Focusing on one client does not limit what you can achieve in your business.  In fact, putting your time and effort only into those clients that will directly benefit from your product or service will produce the greatest results and therefore the greatest profit.

Figuring out your target client is a key piece of the marketing puzzle.  It is one of the first questions I ask as I start my branding process.  I like to keep things simple – and you should too!

So what steps do you need to take when identifying your ideal client?

There are a lot of people you can help, but finding the RIGHT people boils down to asking yourself these three simple questions:

Question 1:  Who do I REALLY want to work with?

You will be interacting with your clients on a regular basis, so you want to make sure you can connect with them.  Take a moment to step back and ask yourself, “What kind of person do I like working with?”

Think about your past clients.  Identify those with whom you had the best experience.  What made that situation work so well?  Do they all have similar characteristics?  How did you meet them?  Knowing who you loved working with before, will help you in creating that same experience over and over.

Have yet to work with your first client?  Think about how you’d want that experience to feel.  Picture the person or group you’d like to work with and do some research.  Figure out what they like and where they hang out.  This will help you to better identify your ideal client when you come across them.

A quick note: Over time your “ideal” may evolve, especially if you’re kind of guessing right at the beginning. Take note of what is ideal to you and what is not, and allow your brand to change to better attract and serve that perfect person.

Concerned about limiting yourself to a specific type of person right away? Find comfort in knowing that you are never locked in to serving just one person. It’s your business, you can serve or turn away whoever you want! However, for a more successful marketing experience, it is better to speak towards one type of person, than trying to talk to everyone.

Question 2: Who has a problem I can help solve?

In other words, who needs your product or service?  You can also ask yourself, “Who does NOT need what I offer?” This question is just as important as asking yourself who would want what you provide. It can help you narrow down your ideal client even further.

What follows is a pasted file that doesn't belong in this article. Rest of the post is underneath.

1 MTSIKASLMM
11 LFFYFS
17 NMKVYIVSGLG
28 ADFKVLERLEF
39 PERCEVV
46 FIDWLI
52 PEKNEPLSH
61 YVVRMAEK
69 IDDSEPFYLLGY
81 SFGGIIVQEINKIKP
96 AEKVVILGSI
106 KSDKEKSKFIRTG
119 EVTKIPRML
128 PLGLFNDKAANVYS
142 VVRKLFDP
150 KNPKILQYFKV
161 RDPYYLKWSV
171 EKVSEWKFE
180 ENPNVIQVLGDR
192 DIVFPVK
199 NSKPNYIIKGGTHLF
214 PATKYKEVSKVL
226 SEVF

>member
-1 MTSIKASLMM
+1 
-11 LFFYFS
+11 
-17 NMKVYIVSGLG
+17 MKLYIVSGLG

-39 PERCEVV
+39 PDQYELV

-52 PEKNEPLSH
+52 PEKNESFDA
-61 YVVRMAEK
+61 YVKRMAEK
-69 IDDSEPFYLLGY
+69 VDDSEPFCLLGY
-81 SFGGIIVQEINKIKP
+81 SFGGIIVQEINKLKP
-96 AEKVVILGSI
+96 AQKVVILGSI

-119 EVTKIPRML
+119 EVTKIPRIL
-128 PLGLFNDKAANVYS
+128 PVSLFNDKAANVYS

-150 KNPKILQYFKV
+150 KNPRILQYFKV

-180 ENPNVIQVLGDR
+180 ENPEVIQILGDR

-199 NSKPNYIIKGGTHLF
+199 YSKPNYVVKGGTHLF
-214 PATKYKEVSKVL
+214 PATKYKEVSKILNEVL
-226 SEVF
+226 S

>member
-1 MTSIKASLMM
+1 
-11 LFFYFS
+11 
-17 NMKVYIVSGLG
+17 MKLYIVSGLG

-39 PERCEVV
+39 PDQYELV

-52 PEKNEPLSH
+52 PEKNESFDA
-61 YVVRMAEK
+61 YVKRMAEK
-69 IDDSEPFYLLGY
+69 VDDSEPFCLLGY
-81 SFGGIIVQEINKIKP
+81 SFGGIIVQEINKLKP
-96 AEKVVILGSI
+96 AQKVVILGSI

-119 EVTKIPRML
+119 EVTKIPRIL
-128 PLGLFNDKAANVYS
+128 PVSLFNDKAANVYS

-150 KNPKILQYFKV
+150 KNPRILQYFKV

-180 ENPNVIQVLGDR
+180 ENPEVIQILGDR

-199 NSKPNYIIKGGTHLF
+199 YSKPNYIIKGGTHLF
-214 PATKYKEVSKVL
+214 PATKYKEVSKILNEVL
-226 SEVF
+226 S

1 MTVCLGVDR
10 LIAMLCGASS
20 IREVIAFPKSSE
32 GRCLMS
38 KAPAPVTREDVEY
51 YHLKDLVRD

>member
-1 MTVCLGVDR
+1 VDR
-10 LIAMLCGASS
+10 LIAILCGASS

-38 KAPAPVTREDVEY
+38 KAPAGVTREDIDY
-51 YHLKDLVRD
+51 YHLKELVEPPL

Get specific. The more detailed the better. This will help you to begin to focus.

Think about what stage of life they are in. What would motivate them to seek out what you offer? They may already be using a product or service similar to yours, and you need to figure out how you can better resolve their problem.

Figuring out their pain points, rather than what makes them happy, will yield the best results.  Pain motivates people more than pleasure.

Question 3:  Who has the ability to pay for what I offer?

Although you may want to solve a problem for a specific person or group, you have to consider the fact that they may not be able to afford what you charge. No matter how much you can help, there is no benefit to marketing to those that don’t have the ability to pay. This is a conundrum that many new business owners experience.

Your time is valuable. Do not undervalue what you are worth. Only you know that value, and over time that number will change.Being confident in that number will help your business grow.

Once you narrow down your ideal client, you can then move forward, feeling confident not only in what you offer, but also in yourself.

Make sure to check back in as your business changes and grows. As I mentioned earlier, as you and your business change, your ideal client can as well!